Nov 28, 2007

Dr. Kaplan Voted Professor of the Year by Students

New York, NY, Nov 28, 2007 — Debra Kaplan, PhD, assistant professor of Jewish history at Yeshiva University, has been named the Dr. Pinkhos Churgin Memorial Professor of Jewish History. The prestigious appointment marks the fiftieth anniversary of the death of Dr. Churgin, a renowned scholar of Jewish history and an influential leader in YU’s early history.

One of the first professors at YU to focus on the early modern period of Jewish history (approximately 1450-1750), Dr. Kaplan has made significant contributions to its academic community since joining in 2005. She teaches seminar and survey courses at Yeshiva College and Bernard Revel Graduate School of Jewish Studies and recently organized a series of lectures for the Jewish Studies Faculty Colloquium in the 2005-2006 academic year.

Dr. Kaplan has been invited by institutions worldwide to speak on topics in early modern Jewish history. David Srolovitz, PhD, dean of Yeshiva College, described her as “a great teacher, a nationally known scholar in her field, and a wonderful colleague.” She was voted the Lillian F. and William L. Silber Professor of the Year last semester by YC students.

“Dr. Kaplan’s classes are so popular, they are always amongst the first to fill up as soon as registration opens,” Dean Srolovitz said. “This is no small feat given that her sections of required courses are widely known to be especially rigorous.”

Dean Srolovitz said that it is especially fitting that an acclaimed scholar in Jewish history who is also committed to the university’s mission has been appointed to the chair established in memory of Dr. Churgin, “who devoted more than three decades of unparalleled service to the field of Jewish history and to Yeshiva University.”


Add One – Kaplan Appointed to Churgin Memorial Chair

Highlights of Dr. Churgin’s involvement with YU include his tenure as dean of the Teacher’s Institute for Men and as an advisor and mentor to Dr. Samuel Belkin, who developed the institution’s guiding principle of Torah Umadda (the synthesis of Torah studies with secular learning) during his tenure as president and later chancellor. Dr. Churgin left Yeshiva University to become one of the founders and the first president of Bar-Ilan University in Ramat Gan, Israel. Of her recent appointment as Dr. Pinkhos Churgin Memorial Professor of Jewish History, Dr. Kaplan says, “It’s a tremendous honor to hold a chair named after someone who contributed so much to YU and Jewish education.”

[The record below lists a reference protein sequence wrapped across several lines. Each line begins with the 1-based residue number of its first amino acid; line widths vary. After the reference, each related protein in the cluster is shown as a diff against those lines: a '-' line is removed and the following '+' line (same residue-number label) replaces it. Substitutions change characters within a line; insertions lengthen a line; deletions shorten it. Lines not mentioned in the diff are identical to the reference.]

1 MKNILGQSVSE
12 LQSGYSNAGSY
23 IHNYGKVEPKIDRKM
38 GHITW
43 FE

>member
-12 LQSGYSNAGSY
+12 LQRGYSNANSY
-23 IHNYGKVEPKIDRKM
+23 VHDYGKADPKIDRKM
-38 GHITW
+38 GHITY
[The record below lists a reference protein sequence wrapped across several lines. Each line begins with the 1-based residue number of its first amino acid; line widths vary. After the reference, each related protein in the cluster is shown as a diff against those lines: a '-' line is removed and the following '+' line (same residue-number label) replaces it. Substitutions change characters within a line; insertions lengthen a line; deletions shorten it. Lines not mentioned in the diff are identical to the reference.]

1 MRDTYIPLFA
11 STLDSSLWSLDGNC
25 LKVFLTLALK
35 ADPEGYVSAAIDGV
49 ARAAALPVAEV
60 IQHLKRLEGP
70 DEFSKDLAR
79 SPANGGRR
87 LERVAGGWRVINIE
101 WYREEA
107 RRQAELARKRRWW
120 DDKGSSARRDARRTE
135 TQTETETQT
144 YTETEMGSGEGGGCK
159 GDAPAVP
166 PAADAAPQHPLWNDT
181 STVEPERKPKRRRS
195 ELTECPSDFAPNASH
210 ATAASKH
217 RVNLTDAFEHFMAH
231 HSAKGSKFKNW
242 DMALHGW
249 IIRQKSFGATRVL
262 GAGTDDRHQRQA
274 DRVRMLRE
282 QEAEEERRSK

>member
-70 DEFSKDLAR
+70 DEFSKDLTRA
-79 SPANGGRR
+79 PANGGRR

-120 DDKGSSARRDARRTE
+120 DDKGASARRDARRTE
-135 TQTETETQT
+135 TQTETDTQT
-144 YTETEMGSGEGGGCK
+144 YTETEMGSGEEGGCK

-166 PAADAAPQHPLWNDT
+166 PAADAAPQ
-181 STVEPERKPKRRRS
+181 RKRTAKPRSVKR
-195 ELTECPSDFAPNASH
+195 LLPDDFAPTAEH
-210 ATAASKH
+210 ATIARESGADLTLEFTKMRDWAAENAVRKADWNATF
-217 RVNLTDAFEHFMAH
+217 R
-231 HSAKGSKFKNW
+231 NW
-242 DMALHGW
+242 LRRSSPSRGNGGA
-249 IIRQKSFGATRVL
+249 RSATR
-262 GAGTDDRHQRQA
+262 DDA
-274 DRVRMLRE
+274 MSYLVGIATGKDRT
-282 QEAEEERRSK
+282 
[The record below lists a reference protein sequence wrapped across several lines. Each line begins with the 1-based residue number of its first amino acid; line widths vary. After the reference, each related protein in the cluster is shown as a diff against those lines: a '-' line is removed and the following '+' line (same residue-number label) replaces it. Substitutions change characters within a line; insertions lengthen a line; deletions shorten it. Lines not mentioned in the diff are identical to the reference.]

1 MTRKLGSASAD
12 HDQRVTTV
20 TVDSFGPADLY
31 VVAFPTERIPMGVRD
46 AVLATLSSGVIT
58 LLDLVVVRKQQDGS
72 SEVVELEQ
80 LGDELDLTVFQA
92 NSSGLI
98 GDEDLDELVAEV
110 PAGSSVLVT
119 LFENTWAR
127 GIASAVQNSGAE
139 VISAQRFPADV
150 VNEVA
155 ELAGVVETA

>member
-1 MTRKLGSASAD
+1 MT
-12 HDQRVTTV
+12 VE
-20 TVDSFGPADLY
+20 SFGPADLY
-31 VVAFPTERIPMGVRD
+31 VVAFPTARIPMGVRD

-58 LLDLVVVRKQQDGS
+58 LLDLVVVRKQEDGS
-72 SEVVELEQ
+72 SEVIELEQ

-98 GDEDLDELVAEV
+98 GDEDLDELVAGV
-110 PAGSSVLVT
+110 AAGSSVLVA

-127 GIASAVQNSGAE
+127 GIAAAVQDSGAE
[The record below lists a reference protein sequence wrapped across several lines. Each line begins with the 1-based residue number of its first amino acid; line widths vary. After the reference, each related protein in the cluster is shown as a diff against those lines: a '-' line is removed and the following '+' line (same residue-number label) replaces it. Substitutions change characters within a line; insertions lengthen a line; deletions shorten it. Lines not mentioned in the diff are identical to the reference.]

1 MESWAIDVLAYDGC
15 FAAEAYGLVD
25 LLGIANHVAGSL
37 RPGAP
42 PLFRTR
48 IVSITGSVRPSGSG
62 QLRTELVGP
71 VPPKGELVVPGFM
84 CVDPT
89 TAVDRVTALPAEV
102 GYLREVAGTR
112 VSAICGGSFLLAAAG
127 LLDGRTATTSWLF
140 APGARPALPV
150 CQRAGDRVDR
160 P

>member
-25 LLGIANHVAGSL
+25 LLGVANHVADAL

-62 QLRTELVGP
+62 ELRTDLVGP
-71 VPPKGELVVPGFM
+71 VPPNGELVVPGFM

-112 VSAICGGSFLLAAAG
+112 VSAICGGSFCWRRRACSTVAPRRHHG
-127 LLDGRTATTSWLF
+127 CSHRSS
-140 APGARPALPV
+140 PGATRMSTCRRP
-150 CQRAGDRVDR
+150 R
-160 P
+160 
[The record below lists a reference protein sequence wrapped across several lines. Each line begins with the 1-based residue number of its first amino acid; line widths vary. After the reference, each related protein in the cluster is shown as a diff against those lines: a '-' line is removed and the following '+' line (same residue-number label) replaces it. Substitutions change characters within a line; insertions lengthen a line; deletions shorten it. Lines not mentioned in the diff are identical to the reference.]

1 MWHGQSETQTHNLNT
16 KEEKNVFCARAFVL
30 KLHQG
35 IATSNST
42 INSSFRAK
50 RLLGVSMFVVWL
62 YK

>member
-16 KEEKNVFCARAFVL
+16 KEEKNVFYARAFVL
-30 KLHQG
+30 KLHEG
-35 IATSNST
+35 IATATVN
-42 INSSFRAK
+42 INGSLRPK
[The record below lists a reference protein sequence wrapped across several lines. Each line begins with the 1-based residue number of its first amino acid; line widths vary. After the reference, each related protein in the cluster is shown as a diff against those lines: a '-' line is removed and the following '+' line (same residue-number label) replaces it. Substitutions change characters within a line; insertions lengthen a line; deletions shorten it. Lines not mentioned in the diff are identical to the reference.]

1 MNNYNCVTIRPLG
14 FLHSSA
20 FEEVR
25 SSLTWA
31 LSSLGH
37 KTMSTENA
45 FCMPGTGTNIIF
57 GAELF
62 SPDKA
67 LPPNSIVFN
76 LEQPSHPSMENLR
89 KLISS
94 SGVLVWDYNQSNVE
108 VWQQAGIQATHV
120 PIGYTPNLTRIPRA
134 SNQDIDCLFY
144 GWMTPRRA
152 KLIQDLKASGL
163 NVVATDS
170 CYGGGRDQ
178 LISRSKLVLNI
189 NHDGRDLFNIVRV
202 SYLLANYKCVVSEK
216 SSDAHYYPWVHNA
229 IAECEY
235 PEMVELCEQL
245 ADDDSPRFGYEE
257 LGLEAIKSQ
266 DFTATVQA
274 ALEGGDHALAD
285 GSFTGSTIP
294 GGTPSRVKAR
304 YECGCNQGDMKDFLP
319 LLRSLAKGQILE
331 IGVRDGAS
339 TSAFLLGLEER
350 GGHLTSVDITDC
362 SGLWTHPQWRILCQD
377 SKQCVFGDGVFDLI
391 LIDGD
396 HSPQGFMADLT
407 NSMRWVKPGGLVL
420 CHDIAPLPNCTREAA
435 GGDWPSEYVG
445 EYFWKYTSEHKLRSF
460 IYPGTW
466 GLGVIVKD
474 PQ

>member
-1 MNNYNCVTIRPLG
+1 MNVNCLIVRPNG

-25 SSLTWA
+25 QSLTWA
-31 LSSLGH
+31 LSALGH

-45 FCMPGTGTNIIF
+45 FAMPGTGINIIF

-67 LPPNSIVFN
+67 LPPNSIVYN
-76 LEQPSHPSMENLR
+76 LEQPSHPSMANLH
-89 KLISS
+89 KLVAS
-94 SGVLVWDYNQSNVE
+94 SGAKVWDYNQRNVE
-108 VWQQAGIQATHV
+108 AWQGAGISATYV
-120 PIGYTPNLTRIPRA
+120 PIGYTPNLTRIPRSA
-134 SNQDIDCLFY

Dr. Kaplan is a summa cum laude graduate of Barnard College and earned both a masters of arts and doctorate in history from the University of Pennsylvania. Prior to her time at YC and Revel, Dr. Kaplan’s academic appointments included postdoctoral fellow and adjunct professor at Queens College, lecturer at University of Pennsylvania, and adjunct professor at YU’s Wurzweiler School of Social Work.

Founded in 1886, Yeshiva University brings together the heritage of Western civilization and the ancient traditions of Jewish law and life. More than 7,000 undergraduate and graduate students study at YU’s four New York City campuses: theWilf Campus, Israel Henry Beren Campus, Brookdale Center, and Jack and Pearl Resnick Campus. YU’s three undergraduate schools –– Yeshiva College, Stern College for Women, and Sy Syms School of Business ––– offer a unique dual program comprised of Jewish studies and liberal arts, science, math and business courses. Its graduate and affiliate schools include Albert Einstein College of Medicine, Benjamin N. Cardozo School of Law, Wurzweiler School of Social Work, Ferkauf Graduate School of Psychology, Azrieli Graduate School of Jewish Education and Administration, Bernard Revel Graduate School of Jewish Studies, and Rabbi Isaac Elchanan Theological Seminary. YU is ranked among the nation’s leading academic research institutions.

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